Medicare is and was a bipartisan effort

BettyJean Downing Kling

Time to cut through the BS- before you vote learn the facts about these two parties. Don’t believe the drivel learn the facts. For example, yesterday I told you the truth about the women’s programs and showed you proof positive where much of the women’s rights since the 70′s came from: Title IX, Title X, ERA, Equal Pay, PP & Abortion, came from the Republican administration! Today The Majority United will enlighten women and seniors about Medicare! We will show you that these social programs are not a gift solely from kind hearted Dems or in danger of Republican cold hearted killers!

Although the overall politics of Medicare and Medicaid were liberal ideal in 1965, the help of John Byrnes, a Republican, was essential in drafting what became United States’ first public health insurance program. While President Lyndon B. Johnson was responsible for signing the bill, there were many others involved in drafting the final bill that was introduced to the United States Congress in March 1965.

A little history shows us the Democrats were not the only ones willing to support social programs especially if they might harm their reelection.

For example,

In 1935, when President Franklin D. Roosevelt,, a Democrat, signed the Social Security Act, medical benefits were left out of the bill. While Roosevelt wished to include some sort of national health care provisions in the bill, he believed the American population would not be ready and the idea would be unpopular. Hmmmm?

Harry Truman, a Democrat, took on the idea of national medical care and tried to integrate it into his Fair Deal program. Truman’s attempts were also unsuccessful, though during his presidency the fight for national medical care became specific to the aged population. Once the targeted age was decided, a lengthy debate began over presenting a coherent medical care bill to Congress.

During the Eisenhower administration, the House Ways and Means Committee was created. The members of this committee were mainly Republicans and Southern Democrats, complicating attempts to pass social health programs. Wilbur Mills, a Republican and chair of the committee, later played a role in creating the health care program that was integrated into the Social Security Act.

Wilbur Cohen was known by several nicknames. He was once dubbed “The Man Who Built Medicare” and John F. Kennedy tagged him “Mr. Social Security,” although, it was Frances Perkins, the first woman Secretary of Labor (under FDR) who was the architect of social security. With The Social Security Act Perkins established unemployment benefits, pensions for the many uncovered elderly Americans, and welfare for the poorest Americans. The New York Times called him “one of the country’s foremost technicians in public welfare.” Time portrayed him as a man of “boundless energy, infectious enthusiasm, and a drive for action.” He was a leading expert on Social Security and a member of Americans for Democratic Action.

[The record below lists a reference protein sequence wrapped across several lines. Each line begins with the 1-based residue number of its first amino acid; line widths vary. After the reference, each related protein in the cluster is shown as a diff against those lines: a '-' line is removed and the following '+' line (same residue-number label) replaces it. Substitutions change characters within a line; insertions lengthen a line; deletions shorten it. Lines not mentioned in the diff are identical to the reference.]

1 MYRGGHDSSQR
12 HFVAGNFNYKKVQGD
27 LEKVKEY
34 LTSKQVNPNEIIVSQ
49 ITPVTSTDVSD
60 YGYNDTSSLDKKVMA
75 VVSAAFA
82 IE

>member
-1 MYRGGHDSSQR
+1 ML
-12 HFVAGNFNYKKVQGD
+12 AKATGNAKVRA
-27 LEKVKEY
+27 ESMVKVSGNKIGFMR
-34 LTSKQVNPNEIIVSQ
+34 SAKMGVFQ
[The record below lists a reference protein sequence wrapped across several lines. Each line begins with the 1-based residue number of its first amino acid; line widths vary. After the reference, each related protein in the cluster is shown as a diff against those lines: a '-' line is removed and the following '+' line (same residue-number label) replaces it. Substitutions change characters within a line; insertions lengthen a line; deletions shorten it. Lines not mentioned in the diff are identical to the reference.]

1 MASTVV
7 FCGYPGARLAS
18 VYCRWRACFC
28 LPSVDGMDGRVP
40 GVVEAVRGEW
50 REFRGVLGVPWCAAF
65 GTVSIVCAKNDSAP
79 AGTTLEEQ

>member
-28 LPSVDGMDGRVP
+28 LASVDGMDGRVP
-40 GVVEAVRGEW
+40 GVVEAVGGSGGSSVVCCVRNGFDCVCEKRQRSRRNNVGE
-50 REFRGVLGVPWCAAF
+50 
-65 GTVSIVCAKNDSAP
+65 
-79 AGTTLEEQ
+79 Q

When deliberations began in 1965, both AMA members and their suggestions were rejected. Wilbur Mills, the chair of the Ways and Means committee, suggested combining Byrnes’ ideas and Medicare. His committee took on the task of drafting the bill that ultimately became law. In combining the two bills, John Byrnes’ suggestion, which included lower taxes, had to be altered as higher taxes were necessary for the program’s predicted costs.

In March 1965, Mills presented a draft of the bill to Congress. The bill went through more than five hundred amendments before being passed by majority vote in both the House (307-116) and Senate (70-24).[citation needed] The legislation made two amendments to the Social Security Act of 1935. Title XVIII, which became known as Medicare, includes Part A, which provides hospital insurance for the aged, and Part B, which provides supplementary medical insurance. Title XIX, which became known as Medicaid, provides for the states to finance health care for individuals who were at or close to the public assistance level with federal matching funds.

On July 30, 1965, President Johnson, a Democrat, signed the bill, making it Public Law 89-97. The signing took place in Independence, Missouri and was attended by Harry S. Truman. Johnson credited Truman with “planting the seeds of compassion and duty which have today flowered into care for the sick and serenity for the fearful.” Implementation of the amendments required extensive data processing and the re-configuration of hospital policies nationwide.

On December 8, 2003, President Bush (Jr.) signed Public Law 108-173, The Medicare Prescription Drug, Improvement, and Modernization Act (also called the Medicare Modernization Act or MMA) is a federal law of the United States, enacted in 2003. It produced the largest overhaul of Medicare in the public health program’s 38-year history. The MMA was signed by President George W. Bush on December 8, 2003, after passing in Congress by a close margin.

In the years since Medicare’s creation in 1965, the role of prescription drugs in U.S. patient care has significantly increased. As new and expensive drugs have come into use, patients, particularly senior citizens for whom Medicare was designed, have found prescriptions harder to afford. The MMA is meant to address this problem.

To learn more about Public Law 108-173, The Medicare Prescription Drug, Improvement, and Modernization Act MMA: http://www.medicare.gov/medicarereform/108s1013.htm

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